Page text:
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This light and delicious cheesecake showcases some of the best of BC featuring local blueberries, eggs and dairy! The addition of ricotta (especially when paired with marscapone) gives it a lighter, more European flair than your classic baked cheesecakes.
You can also make this cheesecake with well-drained homemade ricotta. However, for store-bought ricotta be sure to use a brand without binding agents (e.g. xanthan gum), as these can interfere with the baking process. Note that after very thorough draining, 425 grams of fresh ricotta (used in this recipe) weighs about 380 g (13.5 oz). If your ricotta is a bit wetter, you may need to increase your baking time somewhat.
Mascarpone vs. Cream Cheese
Either cheese can be used here with little difference to the baking process. Mascarpone is smoother and softer, and thus easier to mix. Cream cheese can be a bit chunkier, but still fairly simple to use. Baking differences are negligible. When made with cream cheese, the cake is tangier tasting – akin to a much lighter New York style. When made with mascarpone, the cake is soft and ‘cakier,’ with a more central-European taste (think German, Hungarian, and Italian cheesecakes).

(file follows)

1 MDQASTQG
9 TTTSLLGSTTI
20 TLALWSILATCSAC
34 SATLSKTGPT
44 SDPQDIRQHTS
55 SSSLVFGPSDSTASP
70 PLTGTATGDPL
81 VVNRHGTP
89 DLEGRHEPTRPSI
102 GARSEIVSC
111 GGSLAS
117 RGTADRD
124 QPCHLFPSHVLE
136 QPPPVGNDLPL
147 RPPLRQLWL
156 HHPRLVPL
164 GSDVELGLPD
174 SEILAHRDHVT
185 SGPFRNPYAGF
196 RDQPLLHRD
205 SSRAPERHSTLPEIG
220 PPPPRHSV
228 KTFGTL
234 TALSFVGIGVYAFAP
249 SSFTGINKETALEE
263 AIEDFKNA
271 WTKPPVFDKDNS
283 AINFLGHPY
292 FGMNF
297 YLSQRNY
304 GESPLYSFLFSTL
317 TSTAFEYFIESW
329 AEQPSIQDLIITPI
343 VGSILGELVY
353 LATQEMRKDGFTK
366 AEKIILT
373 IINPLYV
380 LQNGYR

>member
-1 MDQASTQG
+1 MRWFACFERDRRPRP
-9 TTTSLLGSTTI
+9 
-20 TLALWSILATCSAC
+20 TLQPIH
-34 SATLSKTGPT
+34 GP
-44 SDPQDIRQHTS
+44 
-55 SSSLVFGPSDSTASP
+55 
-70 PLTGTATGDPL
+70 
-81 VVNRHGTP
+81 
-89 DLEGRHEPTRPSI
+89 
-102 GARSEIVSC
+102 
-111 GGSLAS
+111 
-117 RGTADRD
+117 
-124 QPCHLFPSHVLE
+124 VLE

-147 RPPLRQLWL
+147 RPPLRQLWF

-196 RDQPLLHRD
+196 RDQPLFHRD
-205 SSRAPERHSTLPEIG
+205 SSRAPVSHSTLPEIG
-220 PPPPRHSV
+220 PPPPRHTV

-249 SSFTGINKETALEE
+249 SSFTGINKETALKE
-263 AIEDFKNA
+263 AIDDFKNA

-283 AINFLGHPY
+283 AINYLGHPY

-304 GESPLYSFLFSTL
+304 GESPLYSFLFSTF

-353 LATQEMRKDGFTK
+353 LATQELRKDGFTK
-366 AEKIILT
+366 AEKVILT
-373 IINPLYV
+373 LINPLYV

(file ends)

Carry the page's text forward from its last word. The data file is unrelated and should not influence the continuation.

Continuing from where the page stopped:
Blueberries & Sugar
The actual amount of sugar you need here depends on both your personal tastes and the tartness of your blueberries. Our blueberries were particularly tart, so a bit of extra sugar was needed (especially given the fact that all the lemon juice further amps up that tartness). You could start with two tablespoons and work your way up.
Tapioca starch is ideal for making pies and fruit sauces, as it thickens without adding opacity or any gritty texture. If you don’t have it, you can substitute a similar quantity of cornstarch or potato starch.